Interdisciplinary Assessment of Supplemental Instruction and Attitudes in STEM: Year One
Although there are many reports of the impact of Supplemental Instruction (SI) on grades and retention of students within STEM, the previous SI literature leaves many questions unanswered. Although we know from previous literature that SI has positive impacts on student grades, we have little idea how SI impacts content knowledge or views of learning science and math in SI leaders.
The research team at California State University Fullerton (CSUF) plans to create an assessment model to measure content knowledge gains and attitude changes in students receiving SI and the effects of SI on student peer leaders.
1: Establish a clearer definition of the effectiveness of the SI program. A clearer definition of the effectiveness of the SI program on student knowledge, attitudes and beliefs about their ability to learn science/math will add to the research literature and more explicitly articulate the benefits the program.
2: Document the impact of the SI program on student conceptual understanding and attitudes about learning science. We measure these aspects of student learning using valid and reliable concept inventories and attitude surveys.
3: Documenting the impact of the SI program on leadersﾒ conceptual understand and attitudes about learning science. We document the extent to which participation in SI as leaders impacts the leadersﾒ conceptual understanding and beliefs and attitudes about learning science using the same concept inventories and attitude surveys. Additionally, we interview the SI leaders over multiple semesters as they develop as learning facilitators.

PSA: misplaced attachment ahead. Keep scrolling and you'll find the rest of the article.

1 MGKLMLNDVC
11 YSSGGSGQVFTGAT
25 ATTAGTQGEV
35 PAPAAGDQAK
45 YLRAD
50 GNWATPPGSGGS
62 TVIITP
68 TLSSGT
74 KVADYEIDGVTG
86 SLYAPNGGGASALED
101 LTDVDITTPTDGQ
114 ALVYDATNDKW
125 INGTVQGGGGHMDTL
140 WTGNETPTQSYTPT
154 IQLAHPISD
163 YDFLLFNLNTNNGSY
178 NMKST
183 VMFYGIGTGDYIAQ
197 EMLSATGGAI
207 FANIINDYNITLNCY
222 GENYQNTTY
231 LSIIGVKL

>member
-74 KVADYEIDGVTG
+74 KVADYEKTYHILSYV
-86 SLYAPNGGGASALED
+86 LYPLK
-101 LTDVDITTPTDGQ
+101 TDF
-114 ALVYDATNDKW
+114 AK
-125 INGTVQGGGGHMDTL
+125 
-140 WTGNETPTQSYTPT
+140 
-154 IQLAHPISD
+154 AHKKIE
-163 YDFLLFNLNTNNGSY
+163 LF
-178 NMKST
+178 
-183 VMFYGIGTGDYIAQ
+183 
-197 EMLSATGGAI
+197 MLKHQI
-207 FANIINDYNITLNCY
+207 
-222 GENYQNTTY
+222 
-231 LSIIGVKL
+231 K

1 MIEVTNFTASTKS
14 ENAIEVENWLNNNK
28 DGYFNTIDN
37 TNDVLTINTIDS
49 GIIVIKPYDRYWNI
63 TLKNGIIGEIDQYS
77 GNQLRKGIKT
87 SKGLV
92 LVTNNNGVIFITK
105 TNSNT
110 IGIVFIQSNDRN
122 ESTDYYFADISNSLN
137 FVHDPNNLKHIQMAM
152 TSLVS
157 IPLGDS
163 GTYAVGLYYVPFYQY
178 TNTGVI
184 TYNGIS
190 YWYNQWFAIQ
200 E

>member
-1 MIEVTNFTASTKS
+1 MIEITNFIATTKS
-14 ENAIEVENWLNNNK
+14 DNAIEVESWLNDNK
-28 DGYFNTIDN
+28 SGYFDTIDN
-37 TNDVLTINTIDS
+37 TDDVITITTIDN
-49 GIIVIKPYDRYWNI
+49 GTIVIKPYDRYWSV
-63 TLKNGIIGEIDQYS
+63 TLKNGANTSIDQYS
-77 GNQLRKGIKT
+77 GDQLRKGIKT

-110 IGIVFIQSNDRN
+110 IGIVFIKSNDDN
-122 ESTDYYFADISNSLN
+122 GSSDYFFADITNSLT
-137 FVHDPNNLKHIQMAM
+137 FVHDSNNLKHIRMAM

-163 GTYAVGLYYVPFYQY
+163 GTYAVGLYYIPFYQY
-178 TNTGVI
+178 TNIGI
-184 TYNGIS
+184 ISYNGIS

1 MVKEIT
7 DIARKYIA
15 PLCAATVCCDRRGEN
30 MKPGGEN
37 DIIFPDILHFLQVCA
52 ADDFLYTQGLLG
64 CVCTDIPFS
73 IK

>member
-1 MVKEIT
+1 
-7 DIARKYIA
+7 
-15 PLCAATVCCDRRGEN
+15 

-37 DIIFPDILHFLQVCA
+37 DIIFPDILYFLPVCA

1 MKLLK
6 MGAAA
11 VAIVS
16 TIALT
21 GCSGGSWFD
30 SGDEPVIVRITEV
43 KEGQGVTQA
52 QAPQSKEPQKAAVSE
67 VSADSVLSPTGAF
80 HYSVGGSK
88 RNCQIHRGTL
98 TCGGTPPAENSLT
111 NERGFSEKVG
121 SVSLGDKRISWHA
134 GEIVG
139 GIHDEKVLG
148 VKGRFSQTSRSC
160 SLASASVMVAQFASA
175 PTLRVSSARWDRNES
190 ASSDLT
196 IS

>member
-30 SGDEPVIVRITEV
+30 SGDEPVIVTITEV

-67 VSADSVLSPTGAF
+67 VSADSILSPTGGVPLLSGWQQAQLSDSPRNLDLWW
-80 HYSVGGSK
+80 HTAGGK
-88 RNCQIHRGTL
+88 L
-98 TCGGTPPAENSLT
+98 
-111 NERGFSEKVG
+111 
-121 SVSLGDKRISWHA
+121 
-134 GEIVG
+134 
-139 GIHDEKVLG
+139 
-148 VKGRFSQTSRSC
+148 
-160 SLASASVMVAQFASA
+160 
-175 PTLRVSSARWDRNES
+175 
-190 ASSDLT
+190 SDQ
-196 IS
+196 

By considering the enterprise of the SI program as a social means of promoting cognitive understanding and beliefs about a discipline, we approach the goals and research questions about this community development from many angles. With quantitative data about the students, we learn about the outcomes of participating in the program. From the qualitative data about the SI leaders, we learn about the nuances of different ways a community in the SI program can achieve comparable goals in order to better understand the mechanism(s) by which SI supports student success.
This project will address the need for deeper and more meaningful measures of the effectiveness of the SI program. The findings will broaden the research base on SI effectiveness by constructing and implementing a comprehensive cross-disciplinary program of study to examine changes in content understanding and attitudes and beliefs about learning in science and math courses.
Locally at CSUF, the success of SI in STEM has expanded the program to other fields. The primary impact of this project is on the leaders and students involved in this process; preliminary data has been used to inform implementation and training. Across the CSU system, the research has promoted interest and motivation to implement SI at campuses beyond CSUF.
While we had expected some reluctance and disinterest in participating in a research study, we did not anticipate the number of instructors in some of the departments to be non-responsive when we requested they ask their students to participate in the surveys. In the second semester of surveys, we opted to inform instructors of our plans to contact their students and then directly emailed students to ask them to participate. The the instructors offered no objections and the response rates were much improved.
As this is the first year of the project, we have collected preliminary data to describe the differences in implementation in the participating STEM departments and to describe the baseline for the students involved in courses that have a Supplemental Instruction component. As we are analyzing the data, the findings have not been published although publications are being planned.